At this point I realised that I had assumed that the resulting message would be in German, but I realised he might have used Latin in which he was  proficient.  It doesn’t matter yet, but it’s worth keeping it in mind.

Which Letter and which Line?

One thing that struck me was that the upper case letters of each book referenced would make a good pointer to the exact letter in a particular line. The reason for this was that I had already noticed that there were rarely more than about 30 letters in each line so the 24 letters of the alphabet in use then might easily be used in this way.  An upper case "M" being the thirteenth letter in a 26 letter alphabet could point to the 13th letter in a certain line. 

Secondly the verse numbers referenced from the Bible ran from 1 to 172 and the chapter numbers from 1 to 118. There were 55 four line stanzas in chapter 55 so a total of 220 lines, including the four blank ones. The verse numbers did not exceed the number 220 so it could be argued that this lends credence to the idea that the verse and/or chapter numbers could indicate the line number.

According to my speculations then, the upper case letter of each book of the bible quoted pointed to a letter on a particular line and the line to be used was indicated by the verse number or was it the book number or both? This I felt, looked very promising and I set to work to try to identify the relevant line of each stanza. The first bible reference in chapter 55, which was isolated from the rest of the references, being the only one on the first page, did not contain a verse number, just Judae 19.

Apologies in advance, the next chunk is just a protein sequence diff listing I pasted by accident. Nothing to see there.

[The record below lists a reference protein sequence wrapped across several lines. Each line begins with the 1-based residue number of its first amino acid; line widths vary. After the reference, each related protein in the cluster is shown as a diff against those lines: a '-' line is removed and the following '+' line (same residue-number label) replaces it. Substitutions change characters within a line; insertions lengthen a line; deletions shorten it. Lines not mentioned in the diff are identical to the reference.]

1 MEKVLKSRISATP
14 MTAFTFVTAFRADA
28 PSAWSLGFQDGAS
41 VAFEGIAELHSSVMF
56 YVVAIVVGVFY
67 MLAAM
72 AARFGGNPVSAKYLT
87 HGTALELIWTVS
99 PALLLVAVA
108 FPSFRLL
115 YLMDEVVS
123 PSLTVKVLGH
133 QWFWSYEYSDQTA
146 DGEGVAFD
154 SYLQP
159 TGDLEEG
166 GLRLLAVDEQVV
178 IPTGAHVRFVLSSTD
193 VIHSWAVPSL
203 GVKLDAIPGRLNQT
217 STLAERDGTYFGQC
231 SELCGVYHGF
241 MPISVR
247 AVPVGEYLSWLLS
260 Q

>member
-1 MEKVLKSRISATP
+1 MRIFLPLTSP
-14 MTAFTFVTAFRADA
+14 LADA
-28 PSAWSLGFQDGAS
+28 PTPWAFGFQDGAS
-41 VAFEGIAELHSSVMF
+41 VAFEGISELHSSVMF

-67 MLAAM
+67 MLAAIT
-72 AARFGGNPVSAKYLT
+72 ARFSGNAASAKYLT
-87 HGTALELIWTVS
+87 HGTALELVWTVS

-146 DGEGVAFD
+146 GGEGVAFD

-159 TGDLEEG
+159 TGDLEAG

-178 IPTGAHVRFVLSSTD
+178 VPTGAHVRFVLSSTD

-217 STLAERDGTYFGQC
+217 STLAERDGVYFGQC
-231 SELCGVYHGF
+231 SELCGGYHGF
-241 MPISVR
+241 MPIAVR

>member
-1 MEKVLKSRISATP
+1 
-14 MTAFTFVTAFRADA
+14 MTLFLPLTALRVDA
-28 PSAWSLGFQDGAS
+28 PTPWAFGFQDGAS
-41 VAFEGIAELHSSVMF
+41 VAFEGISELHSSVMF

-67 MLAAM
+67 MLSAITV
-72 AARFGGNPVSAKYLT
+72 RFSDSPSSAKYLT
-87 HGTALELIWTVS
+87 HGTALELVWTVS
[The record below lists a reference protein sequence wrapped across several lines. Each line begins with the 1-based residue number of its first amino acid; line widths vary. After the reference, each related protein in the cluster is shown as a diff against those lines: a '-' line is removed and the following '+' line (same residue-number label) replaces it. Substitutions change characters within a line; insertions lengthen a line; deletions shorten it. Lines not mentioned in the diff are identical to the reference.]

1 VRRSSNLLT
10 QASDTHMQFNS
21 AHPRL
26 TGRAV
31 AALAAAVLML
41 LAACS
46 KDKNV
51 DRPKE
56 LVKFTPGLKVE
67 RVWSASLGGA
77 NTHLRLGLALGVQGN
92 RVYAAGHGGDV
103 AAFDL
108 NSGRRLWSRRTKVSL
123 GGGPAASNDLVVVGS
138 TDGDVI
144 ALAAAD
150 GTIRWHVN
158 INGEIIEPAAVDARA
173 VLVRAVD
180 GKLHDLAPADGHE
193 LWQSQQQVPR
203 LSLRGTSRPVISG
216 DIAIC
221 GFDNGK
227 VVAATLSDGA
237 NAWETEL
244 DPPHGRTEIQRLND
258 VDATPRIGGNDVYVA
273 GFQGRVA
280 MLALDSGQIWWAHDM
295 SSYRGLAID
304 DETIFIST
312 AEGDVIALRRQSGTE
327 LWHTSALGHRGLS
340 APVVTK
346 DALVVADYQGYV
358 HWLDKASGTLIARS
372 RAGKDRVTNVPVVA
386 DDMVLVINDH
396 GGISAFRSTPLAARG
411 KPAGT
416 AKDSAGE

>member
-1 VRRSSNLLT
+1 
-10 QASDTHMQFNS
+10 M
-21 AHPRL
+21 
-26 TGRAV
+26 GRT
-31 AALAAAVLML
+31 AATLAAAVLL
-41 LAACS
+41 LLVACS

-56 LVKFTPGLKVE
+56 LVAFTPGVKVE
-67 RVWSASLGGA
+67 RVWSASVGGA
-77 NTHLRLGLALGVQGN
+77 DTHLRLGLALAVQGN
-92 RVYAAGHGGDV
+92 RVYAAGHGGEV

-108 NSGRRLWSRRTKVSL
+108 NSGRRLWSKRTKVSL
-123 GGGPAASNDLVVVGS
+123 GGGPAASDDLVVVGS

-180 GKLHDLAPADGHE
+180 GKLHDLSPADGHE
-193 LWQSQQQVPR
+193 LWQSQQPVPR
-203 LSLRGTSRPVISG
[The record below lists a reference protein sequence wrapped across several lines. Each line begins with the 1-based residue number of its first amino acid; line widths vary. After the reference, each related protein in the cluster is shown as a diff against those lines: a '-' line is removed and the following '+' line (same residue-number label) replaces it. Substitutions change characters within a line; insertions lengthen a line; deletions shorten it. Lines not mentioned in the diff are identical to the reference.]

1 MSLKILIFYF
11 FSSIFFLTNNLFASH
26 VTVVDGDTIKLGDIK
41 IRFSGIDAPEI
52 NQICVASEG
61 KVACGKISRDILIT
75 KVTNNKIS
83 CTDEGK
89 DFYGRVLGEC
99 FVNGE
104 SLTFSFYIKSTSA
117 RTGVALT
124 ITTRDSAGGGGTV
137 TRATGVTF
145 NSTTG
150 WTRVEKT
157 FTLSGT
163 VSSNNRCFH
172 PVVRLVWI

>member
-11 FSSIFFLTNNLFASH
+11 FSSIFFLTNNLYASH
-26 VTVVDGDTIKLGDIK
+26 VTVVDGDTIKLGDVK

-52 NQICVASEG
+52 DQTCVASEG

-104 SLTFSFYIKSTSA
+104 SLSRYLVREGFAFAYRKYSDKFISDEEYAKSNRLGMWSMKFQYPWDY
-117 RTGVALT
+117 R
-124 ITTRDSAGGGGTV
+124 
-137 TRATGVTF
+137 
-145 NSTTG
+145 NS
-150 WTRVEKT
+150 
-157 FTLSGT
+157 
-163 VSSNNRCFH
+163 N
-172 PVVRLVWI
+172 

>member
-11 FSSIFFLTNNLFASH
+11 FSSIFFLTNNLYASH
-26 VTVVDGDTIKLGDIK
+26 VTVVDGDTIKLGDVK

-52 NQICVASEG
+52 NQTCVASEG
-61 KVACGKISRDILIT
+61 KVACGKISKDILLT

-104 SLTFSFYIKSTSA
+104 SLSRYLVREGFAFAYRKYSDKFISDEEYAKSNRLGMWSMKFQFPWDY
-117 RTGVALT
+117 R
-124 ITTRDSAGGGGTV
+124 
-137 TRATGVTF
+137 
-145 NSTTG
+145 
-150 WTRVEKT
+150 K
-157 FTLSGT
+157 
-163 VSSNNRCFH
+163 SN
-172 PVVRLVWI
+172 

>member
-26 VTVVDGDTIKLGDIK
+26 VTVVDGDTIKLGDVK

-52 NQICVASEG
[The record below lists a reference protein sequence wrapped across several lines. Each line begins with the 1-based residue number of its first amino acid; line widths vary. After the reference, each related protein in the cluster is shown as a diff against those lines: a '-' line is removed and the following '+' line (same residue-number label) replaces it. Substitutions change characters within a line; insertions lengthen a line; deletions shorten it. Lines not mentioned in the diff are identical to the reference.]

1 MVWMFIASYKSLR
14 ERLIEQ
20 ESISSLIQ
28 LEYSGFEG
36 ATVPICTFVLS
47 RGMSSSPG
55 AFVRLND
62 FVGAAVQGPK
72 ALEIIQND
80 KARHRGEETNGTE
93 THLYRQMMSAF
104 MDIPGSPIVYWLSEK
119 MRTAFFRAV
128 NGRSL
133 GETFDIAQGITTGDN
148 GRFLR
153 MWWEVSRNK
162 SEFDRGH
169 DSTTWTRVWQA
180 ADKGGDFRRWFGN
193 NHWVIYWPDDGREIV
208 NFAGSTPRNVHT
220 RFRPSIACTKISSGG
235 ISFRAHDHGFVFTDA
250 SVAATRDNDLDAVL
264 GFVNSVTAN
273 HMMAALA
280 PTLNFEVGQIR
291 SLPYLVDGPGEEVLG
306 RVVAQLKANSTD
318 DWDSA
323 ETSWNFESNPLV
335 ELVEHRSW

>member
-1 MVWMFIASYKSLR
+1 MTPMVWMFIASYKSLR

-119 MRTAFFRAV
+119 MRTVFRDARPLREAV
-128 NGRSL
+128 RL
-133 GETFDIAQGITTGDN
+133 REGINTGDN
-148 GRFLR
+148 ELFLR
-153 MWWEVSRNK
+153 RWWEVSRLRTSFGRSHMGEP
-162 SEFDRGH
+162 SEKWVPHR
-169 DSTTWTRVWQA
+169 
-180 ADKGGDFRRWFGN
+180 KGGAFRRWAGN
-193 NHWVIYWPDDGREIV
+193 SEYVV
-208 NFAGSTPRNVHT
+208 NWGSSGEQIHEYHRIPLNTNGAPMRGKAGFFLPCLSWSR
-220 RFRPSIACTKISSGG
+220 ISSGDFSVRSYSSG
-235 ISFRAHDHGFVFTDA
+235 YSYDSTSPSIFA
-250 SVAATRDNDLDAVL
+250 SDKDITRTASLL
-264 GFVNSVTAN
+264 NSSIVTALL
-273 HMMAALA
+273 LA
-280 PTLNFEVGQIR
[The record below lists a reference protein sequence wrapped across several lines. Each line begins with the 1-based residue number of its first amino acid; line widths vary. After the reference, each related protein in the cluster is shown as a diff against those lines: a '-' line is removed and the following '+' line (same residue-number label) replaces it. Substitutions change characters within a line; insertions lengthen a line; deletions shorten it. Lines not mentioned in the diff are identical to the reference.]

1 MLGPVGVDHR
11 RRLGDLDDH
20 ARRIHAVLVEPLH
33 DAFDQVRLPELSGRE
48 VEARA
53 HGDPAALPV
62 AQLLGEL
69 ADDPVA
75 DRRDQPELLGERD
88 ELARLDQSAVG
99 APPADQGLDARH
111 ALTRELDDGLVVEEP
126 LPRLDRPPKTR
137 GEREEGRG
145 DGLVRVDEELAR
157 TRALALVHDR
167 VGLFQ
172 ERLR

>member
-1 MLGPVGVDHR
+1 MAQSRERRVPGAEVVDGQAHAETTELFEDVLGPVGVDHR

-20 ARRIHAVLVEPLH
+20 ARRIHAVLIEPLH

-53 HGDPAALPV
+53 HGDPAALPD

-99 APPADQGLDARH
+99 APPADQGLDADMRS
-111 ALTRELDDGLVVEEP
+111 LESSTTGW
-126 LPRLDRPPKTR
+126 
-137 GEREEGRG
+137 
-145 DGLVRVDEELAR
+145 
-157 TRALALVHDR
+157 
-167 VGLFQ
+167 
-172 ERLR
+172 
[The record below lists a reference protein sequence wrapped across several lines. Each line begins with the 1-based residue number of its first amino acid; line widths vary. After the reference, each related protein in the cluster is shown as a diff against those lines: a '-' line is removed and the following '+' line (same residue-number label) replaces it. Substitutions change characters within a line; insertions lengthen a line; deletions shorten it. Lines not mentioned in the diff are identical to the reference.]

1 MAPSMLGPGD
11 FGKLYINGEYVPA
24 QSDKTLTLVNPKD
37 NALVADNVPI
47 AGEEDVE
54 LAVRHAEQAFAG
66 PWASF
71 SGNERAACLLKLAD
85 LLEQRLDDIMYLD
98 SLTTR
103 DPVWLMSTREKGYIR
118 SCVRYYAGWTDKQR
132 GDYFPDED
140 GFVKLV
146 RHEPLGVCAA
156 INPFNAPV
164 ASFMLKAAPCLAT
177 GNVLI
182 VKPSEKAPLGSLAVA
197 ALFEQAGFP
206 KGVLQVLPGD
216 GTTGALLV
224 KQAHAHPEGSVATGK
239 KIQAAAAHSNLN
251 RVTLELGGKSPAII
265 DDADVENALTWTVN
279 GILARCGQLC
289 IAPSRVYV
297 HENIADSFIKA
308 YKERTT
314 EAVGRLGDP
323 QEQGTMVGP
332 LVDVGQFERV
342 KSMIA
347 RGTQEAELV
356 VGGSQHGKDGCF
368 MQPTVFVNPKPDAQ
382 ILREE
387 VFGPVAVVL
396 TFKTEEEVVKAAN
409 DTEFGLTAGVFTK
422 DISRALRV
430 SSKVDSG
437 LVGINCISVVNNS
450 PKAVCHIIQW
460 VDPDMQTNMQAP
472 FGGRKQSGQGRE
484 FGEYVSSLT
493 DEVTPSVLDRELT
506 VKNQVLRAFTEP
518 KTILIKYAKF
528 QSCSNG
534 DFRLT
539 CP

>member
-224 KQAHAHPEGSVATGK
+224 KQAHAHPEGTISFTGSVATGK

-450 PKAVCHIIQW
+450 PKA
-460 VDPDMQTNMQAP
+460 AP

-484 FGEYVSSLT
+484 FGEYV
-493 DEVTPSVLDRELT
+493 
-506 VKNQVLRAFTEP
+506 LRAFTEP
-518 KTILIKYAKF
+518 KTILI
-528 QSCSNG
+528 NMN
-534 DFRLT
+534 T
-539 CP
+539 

The bible text to which Judae 19 refers, reads, "These are they who separate themselves, sensual men, having not the Spirit." And the text adjacent to the bible reference above, reads ( As my chattering enemies seem to). Neither items seem particularly relevant. The number 19 suggested line 19 to me, but when I checked, it was on line 18. This was so close I had to double check and it was then that I realised that the first of the four blank lines came in at line 17 and if included in the count made the 'Judae 19' reference, line 19.  I tried to see if the text I quoted above, "

‘These are they who separate themselves..." had any relation to the feature identified with it, and I guess it is possible to see that the blank lines do separate or split the text, but it is a pretty vague connection. "These are they who separate themselves.." might be the nearest quotation that Bessler could get to providing a hint that these were the spaces that separate the text. 

Including the blank lines in the count is a simple but clever way of protecting the casual code-breaker from stumbling across the right clues, too easily. The fact that the line numbering clue is included here in the first bible reference confirms to my mind that these 220 lines contain the encoded message. Some may argue that because the verse references only go to 172, the 220 lines are more than were needed, but remember that there had to be a multiple of 55 to attract our attention to the right chapter, so 220 it had to be, and Bessler needed less than 220 verse numbers to achieve his aim.

Spaces Between the Words?